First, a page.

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Storing the heavy chain in the bilge low down is not a bad idea... but again it depends on how much you store and typically use. If you carry 300 feet of chain but only use less than 100 for typical anchoring you would be carrying 200' in the bow for rare occasions when you need it. So perhaps a manual system with the extra chain lives in the keel and is used only in the rare occasions when needed.

Then of course you have the smelly wet chain right under the sole in the salon... YUCK.

To store chain in the bilge for off shore work or long passages will give you better buoyancy in the bow and that's a good thing. If you can do this is a simple manual way over the deck and down a hatch and into the bilge it would make it less complex... but more work.

KISS makes the most sense. Weigh your options / cost benefits.

Chain will not move through bent / sloped pipes very well. You'll regret wasting time on that concept. You need to pull it from where you want it to end up... or have it drop by gravity and pile up.
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Old 11-05-2010, 05:49   #9
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Just remembered - passing anchor chain through a hose or tubing does not work unless the tube or pipe is many multiples of the size of the chain. That is, the I.D. needs to be in the range of 4 to 6 inches in diameter.
- - The reason - chain with take on a twist when actively use for anchoring. This twisting is transmitted up to the upper section that is still in the boat. As a result when the chain is retrieved into the boat or released out of it locker, the links "double up" upon themselves making the effective O.D. of the chain twice or three times its normal O.D. You can see this by taking a length of chain in deliberately introduce a twist into it. The links with go perpendicular to each other and make a mess that resembles a "knot,"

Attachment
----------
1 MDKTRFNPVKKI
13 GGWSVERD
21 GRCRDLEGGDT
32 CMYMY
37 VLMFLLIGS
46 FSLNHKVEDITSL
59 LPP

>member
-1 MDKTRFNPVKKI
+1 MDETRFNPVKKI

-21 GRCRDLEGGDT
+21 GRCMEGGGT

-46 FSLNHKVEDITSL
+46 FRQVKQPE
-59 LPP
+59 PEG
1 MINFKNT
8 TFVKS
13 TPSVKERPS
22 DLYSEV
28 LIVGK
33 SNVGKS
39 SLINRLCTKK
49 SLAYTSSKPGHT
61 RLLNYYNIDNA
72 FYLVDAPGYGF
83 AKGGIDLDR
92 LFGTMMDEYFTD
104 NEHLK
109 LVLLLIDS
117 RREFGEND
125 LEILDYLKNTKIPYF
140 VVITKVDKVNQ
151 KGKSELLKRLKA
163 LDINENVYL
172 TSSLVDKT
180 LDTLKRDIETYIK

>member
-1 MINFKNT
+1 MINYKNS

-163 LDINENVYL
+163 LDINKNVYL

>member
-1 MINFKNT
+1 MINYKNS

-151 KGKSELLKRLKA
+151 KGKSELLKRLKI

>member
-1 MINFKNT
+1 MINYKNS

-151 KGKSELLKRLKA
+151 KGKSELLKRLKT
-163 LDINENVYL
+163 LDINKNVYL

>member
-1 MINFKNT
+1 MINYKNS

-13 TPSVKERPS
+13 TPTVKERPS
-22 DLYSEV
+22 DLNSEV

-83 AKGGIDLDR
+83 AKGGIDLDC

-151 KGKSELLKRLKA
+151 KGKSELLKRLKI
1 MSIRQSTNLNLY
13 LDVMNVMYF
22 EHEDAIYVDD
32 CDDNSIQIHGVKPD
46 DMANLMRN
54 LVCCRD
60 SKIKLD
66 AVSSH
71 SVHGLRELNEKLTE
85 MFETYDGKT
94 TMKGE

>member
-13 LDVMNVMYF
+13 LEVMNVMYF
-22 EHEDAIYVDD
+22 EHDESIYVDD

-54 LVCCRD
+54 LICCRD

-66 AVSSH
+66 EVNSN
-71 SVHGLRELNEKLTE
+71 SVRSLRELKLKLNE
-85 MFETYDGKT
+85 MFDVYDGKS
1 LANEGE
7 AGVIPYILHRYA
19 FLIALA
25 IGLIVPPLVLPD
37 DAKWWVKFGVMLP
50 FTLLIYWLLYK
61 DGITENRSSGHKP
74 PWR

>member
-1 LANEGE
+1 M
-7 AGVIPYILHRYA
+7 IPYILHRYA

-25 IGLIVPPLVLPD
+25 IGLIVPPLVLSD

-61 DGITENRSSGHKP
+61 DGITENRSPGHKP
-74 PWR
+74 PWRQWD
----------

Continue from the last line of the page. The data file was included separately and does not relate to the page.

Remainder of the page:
- - About once per year I have to remove all the chain from my locker and lay it out then "untwist" all the links so it will lay flat again. Exactly why the anchor chain does this is not clearly understood except maybe the anchor spins as it is released on its way to the ocean floor combined with the tendancy of boats to circle around the anchor as winds and tides cycle.
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Old 11-05-2010, 07:23   #10
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The gypsy on a windless will retrieve the chain twist free, to go into the anchor locker. In doing so all turns or twists in the chain remain between the gypsy and the anchor, a good reason to have a high quality anchor swivel . I did have a problem with the gypsy twisting up the chain a few years ago. The anchor chain was wore out , the links were thin which made them "longer" which put them "out of time" with the gypsy. This resulted in the chain trying to jump off and twisting. bought a new chain and had the gypsy welded up , good as new.
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Old 11-05-2010, 14:30   #11
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I have and always use a windlass and chain gypsy and I don't know how it happens but maybe there are little gremlins down in my chain locker, but the chain develops twists over time that double the links back over themselves. In everything there is logic and then their is reality and sometimes the most illogical stuff happens.
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Old 11-05-2010, 19:01   #12
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Thanks very much for the inputs. I could place the chain by hand, but that would become tiresome. Was hoping that someone knew of an electric motor that could run in an almost stalled condition, but apparently no one does.
I guess I will have to make a small hydraulic slip coupling between a normal brush motor and the gypsy. Will need only a small amount of torque to slide the chain along the channel.
When done, will let you all know whether it works as designed, or is just a waste of time.
Regards, Richard.
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Old 12-05-2010, 18:31   #13
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Further to my last post, I have bought a viscous fan coupling (ex motor vehicle) to put between the motor and the gypsy. If I can adjust the slip rate , it could solve the problem. Regards, Richard.